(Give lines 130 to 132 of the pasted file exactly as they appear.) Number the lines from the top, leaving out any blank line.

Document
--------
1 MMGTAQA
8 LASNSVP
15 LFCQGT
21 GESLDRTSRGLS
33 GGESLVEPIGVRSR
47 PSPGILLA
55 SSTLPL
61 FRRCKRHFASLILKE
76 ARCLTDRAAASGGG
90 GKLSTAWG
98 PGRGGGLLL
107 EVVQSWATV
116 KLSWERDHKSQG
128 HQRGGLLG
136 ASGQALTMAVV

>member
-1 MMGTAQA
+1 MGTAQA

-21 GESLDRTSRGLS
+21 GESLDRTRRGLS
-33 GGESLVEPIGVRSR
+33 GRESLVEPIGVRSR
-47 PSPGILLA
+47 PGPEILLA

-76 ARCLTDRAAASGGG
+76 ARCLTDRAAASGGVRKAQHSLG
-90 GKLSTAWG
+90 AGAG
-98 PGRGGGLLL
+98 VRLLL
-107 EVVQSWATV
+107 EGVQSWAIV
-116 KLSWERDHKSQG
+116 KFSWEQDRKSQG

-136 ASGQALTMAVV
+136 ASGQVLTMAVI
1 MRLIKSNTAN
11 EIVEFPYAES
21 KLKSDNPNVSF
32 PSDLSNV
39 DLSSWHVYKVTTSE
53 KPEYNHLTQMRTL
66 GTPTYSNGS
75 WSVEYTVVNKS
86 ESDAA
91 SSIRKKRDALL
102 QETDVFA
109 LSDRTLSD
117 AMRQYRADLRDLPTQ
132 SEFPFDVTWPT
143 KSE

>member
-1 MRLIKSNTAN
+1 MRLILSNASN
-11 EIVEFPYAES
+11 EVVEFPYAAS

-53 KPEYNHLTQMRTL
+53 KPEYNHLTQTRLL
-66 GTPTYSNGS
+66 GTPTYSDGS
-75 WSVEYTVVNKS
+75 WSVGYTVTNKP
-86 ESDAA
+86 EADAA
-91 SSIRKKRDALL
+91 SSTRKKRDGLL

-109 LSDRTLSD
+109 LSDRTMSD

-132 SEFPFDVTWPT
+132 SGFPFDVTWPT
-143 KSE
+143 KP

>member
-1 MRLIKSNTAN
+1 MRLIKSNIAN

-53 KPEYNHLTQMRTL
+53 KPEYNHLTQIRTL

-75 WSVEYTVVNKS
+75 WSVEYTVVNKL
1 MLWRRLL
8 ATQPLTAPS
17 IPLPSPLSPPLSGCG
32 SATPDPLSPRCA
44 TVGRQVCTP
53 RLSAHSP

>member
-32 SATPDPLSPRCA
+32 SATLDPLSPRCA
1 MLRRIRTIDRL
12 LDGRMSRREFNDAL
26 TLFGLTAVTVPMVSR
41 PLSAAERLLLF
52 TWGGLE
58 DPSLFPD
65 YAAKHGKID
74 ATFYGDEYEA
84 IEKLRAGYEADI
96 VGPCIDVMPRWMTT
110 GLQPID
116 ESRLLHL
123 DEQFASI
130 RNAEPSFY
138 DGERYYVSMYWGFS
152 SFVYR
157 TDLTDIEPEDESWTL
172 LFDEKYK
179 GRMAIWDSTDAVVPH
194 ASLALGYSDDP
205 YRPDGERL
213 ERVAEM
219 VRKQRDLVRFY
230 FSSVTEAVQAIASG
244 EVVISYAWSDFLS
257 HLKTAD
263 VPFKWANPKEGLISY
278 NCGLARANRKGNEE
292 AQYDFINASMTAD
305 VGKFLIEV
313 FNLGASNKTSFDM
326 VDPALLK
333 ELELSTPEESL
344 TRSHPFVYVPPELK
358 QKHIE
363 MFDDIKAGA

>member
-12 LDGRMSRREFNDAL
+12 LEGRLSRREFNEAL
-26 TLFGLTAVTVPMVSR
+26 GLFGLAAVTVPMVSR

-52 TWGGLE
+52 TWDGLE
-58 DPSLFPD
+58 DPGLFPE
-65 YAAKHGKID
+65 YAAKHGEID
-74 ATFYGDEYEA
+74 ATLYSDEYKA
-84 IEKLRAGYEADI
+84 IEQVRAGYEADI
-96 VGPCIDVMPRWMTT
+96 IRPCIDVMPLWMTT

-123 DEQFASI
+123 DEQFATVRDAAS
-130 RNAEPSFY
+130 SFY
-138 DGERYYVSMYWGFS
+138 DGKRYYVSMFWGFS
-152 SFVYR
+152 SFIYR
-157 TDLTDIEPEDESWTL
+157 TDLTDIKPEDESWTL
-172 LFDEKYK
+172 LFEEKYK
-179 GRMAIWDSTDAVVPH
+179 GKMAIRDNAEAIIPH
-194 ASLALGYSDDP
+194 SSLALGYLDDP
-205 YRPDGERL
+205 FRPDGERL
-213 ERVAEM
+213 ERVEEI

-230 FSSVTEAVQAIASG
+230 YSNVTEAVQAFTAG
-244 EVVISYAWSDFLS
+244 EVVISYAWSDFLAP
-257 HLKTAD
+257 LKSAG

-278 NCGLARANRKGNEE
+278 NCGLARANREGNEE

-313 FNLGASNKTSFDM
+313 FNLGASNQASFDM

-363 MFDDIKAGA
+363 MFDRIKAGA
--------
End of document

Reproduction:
-52 TWGGLE
+52 TWDGLE
-58 DPSLFPD